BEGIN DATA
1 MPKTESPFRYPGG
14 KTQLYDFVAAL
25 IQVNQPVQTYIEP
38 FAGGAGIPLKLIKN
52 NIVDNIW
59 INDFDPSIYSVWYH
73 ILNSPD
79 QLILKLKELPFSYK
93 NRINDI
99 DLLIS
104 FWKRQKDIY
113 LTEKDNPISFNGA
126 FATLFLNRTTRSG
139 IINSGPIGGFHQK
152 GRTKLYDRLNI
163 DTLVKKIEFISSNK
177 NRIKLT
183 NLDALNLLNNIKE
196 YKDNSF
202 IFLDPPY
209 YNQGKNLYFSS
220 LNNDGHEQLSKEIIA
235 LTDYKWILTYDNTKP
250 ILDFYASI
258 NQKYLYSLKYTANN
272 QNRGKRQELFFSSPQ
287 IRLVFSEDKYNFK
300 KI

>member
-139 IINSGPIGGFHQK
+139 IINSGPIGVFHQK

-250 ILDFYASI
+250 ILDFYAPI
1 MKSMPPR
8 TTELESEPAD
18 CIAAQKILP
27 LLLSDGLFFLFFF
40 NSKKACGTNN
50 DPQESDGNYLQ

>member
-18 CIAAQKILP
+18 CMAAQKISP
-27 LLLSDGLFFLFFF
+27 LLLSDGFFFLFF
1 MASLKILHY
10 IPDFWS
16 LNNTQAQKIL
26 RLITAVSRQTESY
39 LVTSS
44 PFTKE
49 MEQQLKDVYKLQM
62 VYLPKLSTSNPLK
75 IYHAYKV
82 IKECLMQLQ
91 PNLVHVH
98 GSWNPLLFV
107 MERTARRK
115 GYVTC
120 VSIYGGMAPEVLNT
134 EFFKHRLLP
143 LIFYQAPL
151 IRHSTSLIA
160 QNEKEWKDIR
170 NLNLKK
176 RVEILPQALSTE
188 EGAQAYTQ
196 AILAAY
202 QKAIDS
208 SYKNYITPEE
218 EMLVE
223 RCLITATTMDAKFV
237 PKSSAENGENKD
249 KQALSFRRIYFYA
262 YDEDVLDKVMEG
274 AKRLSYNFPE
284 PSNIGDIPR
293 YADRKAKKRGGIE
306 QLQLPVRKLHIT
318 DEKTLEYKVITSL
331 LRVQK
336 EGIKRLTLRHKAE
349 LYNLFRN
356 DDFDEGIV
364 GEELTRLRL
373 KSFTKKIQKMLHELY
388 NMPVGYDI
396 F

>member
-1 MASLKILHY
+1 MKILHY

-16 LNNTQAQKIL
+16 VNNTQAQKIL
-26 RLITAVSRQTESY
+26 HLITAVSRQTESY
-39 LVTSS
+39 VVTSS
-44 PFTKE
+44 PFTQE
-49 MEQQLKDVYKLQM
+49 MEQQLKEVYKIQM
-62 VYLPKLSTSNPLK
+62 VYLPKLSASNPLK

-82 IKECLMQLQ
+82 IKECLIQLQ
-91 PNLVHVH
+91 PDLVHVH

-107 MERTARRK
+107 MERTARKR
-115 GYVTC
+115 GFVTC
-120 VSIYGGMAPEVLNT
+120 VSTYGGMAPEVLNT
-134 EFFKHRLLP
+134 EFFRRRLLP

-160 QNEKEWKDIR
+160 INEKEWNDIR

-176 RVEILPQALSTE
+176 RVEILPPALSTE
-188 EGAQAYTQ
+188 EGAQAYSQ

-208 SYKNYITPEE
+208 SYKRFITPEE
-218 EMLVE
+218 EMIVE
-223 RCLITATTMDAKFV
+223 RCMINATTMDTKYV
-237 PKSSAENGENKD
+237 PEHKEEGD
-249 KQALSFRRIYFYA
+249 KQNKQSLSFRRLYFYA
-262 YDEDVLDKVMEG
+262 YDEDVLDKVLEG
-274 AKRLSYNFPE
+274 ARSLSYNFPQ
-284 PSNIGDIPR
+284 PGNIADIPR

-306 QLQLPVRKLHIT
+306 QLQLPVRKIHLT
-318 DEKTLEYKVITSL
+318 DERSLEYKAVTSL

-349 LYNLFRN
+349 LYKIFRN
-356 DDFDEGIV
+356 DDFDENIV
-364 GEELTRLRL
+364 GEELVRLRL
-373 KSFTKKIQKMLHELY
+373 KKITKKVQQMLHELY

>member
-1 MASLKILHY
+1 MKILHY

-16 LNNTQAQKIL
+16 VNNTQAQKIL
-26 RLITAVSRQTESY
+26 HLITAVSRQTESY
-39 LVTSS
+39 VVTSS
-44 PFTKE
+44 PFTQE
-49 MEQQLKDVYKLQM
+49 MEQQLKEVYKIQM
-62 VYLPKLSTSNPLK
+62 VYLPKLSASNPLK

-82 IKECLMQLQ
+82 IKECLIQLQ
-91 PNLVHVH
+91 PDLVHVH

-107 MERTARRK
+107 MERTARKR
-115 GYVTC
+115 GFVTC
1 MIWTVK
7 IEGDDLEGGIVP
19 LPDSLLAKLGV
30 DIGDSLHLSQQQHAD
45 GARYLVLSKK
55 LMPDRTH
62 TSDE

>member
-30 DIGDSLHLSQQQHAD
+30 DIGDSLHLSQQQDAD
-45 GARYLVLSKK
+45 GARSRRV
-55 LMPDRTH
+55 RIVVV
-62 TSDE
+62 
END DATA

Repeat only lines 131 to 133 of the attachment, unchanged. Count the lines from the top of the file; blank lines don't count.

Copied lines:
-262 YDEDVLDKVMEG
+262 YDEDVLDKVLEG
-274 AKRLSYNFPE